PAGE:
EDI policies only get us so far when set and upheld only by senior executives. While sponsorship of initiatives at an executive level is a strategic priority, these initiatives will only be successful with everyone on board. It’s about looking at diversity in the widest sense, rather than just specific categories, or career grades.
One area we are currently focussing on is reverse mentoring. Our senior leaders across Atkins are being mentored by people with different backgrounds – be it gender, ethnicity, age or skills – to learn new skills, insights, and ideas to improve the business.
Another is a sponsorship pilot where senior sponsors are paired with talented employees from under-represented groups. They’re supporting and giving guidance so that these members of staff keep progressing and accelerating their careers.
Each of our staff networks harness the passion of employees so they are supported and can champion change at all career stages – examples include Equilibrium – for our LGBTQ+ community, BAME, ParentNet, and Neurodiversity. They’re supported by senior leaders and being driven by staff at all levels – because everyone should feel empowered and be part of this drive to create a more diverse and inclusive company.
Focus on embedding inclusion as a habit rather than a set of diversity initiatives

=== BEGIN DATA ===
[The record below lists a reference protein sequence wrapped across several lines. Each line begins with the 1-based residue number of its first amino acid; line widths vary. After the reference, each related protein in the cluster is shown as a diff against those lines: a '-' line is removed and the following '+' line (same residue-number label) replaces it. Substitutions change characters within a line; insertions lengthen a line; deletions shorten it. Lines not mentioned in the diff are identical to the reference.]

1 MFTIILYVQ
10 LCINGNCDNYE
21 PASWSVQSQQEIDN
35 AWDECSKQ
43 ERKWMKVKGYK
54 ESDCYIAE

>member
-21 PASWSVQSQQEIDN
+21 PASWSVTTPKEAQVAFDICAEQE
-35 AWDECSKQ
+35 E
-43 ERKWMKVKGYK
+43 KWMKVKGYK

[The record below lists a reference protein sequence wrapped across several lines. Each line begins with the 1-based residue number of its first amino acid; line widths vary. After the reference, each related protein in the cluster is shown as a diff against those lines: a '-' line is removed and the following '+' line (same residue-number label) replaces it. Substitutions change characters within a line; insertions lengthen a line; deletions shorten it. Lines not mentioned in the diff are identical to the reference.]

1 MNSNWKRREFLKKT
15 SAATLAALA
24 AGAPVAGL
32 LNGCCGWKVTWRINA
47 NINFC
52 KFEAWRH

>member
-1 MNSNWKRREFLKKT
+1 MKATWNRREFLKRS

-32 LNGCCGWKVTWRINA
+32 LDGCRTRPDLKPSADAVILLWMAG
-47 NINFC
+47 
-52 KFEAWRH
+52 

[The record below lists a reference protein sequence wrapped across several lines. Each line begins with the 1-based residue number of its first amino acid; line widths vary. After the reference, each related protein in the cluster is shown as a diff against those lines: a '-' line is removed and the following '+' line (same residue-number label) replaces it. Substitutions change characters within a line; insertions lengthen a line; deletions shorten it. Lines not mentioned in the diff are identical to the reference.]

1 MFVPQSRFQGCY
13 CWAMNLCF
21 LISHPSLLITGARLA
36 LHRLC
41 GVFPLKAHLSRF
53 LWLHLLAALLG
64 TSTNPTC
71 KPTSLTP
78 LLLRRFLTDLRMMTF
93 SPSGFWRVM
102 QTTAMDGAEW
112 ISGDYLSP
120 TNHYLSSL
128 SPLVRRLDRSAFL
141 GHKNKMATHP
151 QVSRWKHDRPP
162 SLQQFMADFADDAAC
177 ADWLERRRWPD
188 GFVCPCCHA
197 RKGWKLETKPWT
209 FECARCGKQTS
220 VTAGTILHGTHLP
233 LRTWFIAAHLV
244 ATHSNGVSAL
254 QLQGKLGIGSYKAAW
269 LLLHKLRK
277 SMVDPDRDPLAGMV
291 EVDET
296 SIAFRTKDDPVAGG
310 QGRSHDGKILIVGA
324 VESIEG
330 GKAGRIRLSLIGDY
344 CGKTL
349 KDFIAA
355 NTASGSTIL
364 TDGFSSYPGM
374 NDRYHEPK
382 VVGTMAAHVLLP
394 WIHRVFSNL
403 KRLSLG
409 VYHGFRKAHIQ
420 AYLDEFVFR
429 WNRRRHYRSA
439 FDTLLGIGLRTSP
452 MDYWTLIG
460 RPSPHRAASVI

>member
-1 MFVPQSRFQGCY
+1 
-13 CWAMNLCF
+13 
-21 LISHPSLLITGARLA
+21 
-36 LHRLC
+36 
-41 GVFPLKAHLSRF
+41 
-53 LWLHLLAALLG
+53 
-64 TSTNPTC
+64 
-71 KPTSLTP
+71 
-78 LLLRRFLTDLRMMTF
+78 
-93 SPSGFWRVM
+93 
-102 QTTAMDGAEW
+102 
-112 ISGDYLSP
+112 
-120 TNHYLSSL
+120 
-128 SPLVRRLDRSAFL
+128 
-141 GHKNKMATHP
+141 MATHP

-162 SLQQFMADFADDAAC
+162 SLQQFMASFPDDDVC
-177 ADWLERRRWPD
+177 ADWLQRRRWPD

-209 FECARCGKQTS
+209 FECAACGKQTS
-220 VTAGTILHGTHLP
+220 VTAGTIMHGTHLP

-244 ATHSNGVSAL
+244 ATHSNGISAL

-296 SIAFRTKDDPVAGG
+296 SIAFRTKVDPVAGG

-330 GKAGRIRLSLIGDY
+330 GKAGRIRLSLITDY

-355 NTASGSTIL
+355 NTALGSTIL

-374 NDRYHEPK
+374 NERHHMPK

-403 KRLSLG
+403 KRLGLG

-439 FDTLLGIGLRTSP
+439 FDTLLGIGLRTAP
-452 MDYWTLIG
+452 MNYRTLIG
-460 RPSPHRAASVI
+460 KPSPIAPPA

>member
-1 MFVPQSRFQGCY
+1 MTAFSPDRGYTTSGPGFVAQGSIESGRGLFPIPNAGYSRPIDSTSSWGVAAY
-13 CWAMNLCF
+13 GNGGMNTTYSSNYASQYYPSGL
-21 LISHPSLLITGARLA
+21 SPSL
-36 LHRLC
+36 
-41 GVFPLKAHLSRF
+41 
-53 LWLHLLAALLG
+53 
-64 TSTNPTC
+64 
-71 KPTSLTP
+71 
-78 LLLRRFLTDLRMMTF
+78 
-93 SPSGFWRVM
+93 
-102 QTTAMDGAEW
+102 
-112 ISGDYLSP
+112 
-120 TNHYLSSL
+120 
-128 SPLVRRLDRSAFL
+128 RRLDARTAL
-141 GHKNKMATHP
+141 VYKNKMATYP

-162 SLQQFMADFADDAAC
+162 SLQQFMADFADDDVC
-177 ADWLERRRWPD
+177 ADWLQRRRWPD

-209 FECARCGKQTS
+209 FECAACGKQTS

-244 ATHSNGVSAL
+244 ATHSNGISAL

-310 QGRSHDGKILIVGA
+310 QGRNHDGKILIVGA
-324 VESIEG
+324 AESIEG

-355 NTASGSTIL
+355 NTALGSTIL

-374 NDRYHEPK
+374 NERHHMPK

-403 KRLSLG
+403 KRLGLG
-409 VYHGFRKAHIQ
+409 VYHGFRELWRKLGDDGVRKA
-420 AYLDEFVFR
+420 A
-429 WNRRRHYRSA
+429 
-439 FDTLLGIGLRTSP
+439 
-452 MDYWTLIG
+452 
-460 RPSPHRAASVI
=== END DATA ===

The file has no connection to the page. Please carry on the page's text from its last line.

Setting initiatives is one step, but we want to create a culture where people can thrive, feel valued, and where EDI becomes a habit. The nature of our work across the energy, infrastructure and transportation industries requires an embedded safety culture in all projects and behaviours. If we can adopt a strong safety and wellbeing culture, then we can certainly embed a culture of inclusion for everyone.
Examples of how we are doing this include: rolling out inclusive leadership training to all teams, nominating EDI champions across all career levels and using a strengths approach to build high performance teams. This approach is based on nurturing trust and a growth mindset so our people can work to their greatest potential.
But we can’t do this alone; our initiatives are some of many across the industry, and we’re actively looking for opportunities to collaborate, learn from, trial and be bolder in our approach. Because by testing and trying out what works and what doesn’t, we’ll close the skills gap and improve diversity in rail. So, here’s a call to arms – to everyone reading this – try something new in your organisations, keep this agenda moving forward, and let’s strive for where we need to be.
Jo Moffatt is a chartered civil engineer and Strategic Rail Market Partner in Atkins’ Transportation Engineering practice. She has wide-ranging consultancy experience in Transportation and Energy, and has worked at Atkins for over 20 years. With a technical background in bridge engineering, she has taken project management responsibility on several high profile multi‑disciplinary projects. She has held senior roles in business operations, client key account management, business change and strategic capability development within Atkins’ Oil and Gas business. She recently moved back into the transportation sector, with a focus on the UK’s strategic rail market. Jo is a Fellow of the Institution of Civil Engineers and is a Companion of the CMI, as well as being a qualified executive coach and experienced mentor. She is on the Advisory Board of the Chartered Management Institute’s CMI Women group and is passionate about improving diversity and inclusion in business. She has worked part-time for 17 years and was listed in the Timewise 2014 Power Part Time Awards.